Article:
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Commentary: John Block Reports from Washington

Hello, everybody out there in farm country.  Here’s the John Block commentary.

Whenever we step into a New Year, it makes me think about past years and I try to anticipate the future. When I came back from the 101st Airborne in 1960 to our Illinois farm, our principal crop was corn – corn for pigs, cows, and chickens. By the 1970s and 1980s, the industry started processing corn into ethanol and distillers dried grain. Gas your car up and that fuel will probably be 10% ethanol, which is a huge market. The distiller’s grain is high-protein livestock feed. Turn the page to today.

The demand for our soybeans is soaring. Process the soybeans and we have soybean oil and soybean meal. There is an explosion in demand for soybean oil to give us renewable diesel fuel. With the major concern about climate change and global warming, we need to clean up the atmosphere. Renewable diesel fuel burns so much cleaner. That can clean up the atmosphere. The airplane companies can’t get enough environmentally friendly low-carbon fuel. Our refining companies have aggressively expanded the production of renewable diesel fuel – almost doubling the number of gallons in the last year.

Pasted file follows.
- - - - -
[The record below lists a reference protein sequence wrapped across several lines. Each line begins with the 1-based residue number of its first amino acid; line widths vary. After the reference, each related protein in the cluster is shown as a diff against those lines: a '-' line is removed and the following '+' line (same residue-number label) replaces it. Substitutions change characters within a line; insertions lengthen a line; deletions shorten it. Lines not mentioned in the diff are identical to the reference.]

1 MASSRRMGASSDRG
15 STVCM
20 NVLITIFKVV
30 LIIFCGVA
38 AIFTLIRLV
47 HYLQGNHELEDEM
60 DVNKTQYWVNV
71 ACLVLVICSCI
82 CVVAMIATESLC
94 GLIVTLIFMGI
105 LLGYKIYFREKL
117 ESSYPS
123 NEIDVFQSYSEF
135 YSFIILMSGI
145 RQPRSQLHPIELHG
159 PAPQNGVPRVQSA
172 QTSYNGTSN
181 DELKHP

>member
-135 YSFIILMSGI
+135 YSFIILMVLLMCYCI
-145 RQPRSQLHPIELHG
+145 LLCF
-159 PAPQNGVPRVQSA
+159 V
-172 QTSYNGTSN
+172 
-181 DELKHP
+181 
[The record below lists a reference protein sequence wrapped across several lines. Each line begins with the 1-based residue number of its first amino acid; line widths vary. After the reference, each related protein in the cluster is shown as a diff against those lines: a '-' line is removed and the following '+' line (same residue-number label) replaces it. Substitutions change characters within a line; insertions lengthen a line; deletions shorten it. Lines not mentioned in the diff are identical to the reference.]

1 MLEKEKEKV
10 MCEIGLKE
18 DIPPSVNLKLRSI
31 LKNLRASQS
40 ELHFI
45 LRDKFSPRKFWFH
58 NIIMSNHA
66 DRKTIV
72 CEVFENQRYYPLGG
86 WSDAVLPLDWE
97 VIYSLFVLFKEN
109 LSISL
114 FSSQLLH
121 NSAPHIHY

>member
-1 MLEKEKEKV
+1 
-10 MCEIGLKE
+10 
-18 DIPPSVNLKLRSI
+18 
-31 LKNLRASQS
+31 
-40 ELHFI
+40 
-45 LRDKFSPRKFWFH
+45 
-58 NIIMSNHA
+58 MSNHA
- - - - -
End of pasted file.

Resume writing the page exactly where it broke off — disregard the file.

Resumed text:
Of course, there are other sources of clean-burning oil – cooking oil, grease, and animal fat, but they will not come close to satisfying growing demand. There are at least 17 new processing plants planned for construction. Rabobank’s study projects that after 10 years we will need to plant 12 million more soybean acres to meet demand. Where will we find acres?

Today the acres planted for soybeans and corn are nearly the same. Don’t expect that to change. Yields should go up. Can our scientists increase the oil content of soybeans in future years? Markets will tell us what to grow. Farmers are hopeful the rising demand will push our prices. Our farm industry operates as a global market. And with a growing world population, we should be optimistic about our future. Thank you to Progressive Farmer for a lot of this information.

If you would like to review my radio shows going back more than 20 years, just go online to www.johnblockreports.com.

The views expressed in this editorial are those of the writer and not necessarily those of sfntoday.com nor the Southern Farm Network.